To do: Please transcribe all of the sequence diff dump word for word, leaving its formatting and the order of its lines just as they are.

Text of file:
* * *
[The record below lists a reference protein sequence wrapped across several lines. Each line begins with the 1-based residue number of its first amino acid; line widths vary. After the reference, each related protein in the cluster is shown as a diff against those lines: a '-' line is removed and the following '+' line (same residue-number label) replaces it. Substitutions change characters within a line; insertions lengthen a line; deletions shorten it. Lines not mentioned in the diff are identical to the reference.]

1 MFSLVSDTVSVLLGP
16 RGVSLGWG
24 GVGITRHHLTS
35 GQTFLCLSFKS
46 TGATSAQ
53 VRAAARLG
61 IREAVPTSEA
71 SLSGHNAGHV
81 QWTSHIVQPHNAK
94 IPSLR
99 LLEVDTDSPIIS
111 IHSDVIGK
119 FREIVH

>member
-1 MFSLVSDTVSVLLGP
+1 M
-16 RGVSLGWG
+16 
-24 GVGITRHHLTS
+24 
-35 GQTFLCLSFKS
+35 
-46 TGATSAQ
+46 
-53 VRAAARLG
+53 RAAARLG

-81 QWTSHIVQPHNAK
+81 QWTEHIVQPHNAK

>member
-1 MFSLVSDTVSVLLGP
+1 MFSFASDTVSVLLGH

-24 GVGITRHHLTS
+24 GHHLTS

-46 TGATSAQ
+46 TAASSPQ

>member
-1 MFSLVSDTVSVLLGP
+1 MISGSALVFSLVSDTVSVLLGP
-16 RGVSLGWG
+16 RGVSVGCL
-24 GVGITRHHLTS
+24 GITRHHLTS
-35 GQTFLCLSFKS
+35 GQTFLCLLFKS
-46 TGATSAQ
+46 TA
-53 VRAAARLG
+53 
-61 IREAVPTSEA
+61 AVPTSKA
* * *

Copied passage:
[The record below lists a reference protein sequence wrapped across several lines. Each line begins with the 1-based residue number of its first amino acid; line widths vary. After the reference, each related protein in the cluster is shown as a diff against those lines: a '-' line is removed and the following '+' line (same residue-number label) replaces it. Substitutions change characters within a line; insertions lengthen a line; deletions shorten it. Lines not mentioned in the diff are identical to the reference.]

1 MFSLVSDTVSVLLGP
16 RGVSLGWG
24 GVGITRHHLTS
35 GQTFLCLSFKS
46 TGATSAQ
53 VRAAARLG
61 IREAVPTSEA
71 SLSGHNAGHV
81 QWTSHIVQPHNAK
94 IPSLR
99 LLEVDTDSPIIS
111 IHSDVIGK
119 FREIVH

>member
-1 MFSLVSDTVSVLLGP
+1 M
-16 RGVSLGWG
+16 
-24 GVGITRHHLTS
+24 
-35 GQTFLCLSFKS
+35 
-46 TGATSAQ
+46 
-53 VRAAARLG
+53 RAAARLG

-81 QWTSHIVQPHNAK
+81 QWTEHIVQPHNAK

>member
-1 MFSLVSDTVSVLLGP
+1 MFSFASDTVSVLLGH

-24 GVGITRHHLTS
+24 GHHLTS

-46 TGATSAQ
+46 TAASSPQ

>member
-1 MFSLVSDTVSVLLGP
+1 MISGSALVFSLVSDTVSVLLGP
-16 RGVSLGWG
+16 RGVSVGCL
-24 GVGITRHHLTS
+24 GITRHHLTS
-35 GQTFLCLSFKS
+35 GQTFLCLLFKS
-46 TGATSAQ
+46 TA
-53 VRAAARLG
+53 
-61 IREAVPTSEA
+61 AVPTSKA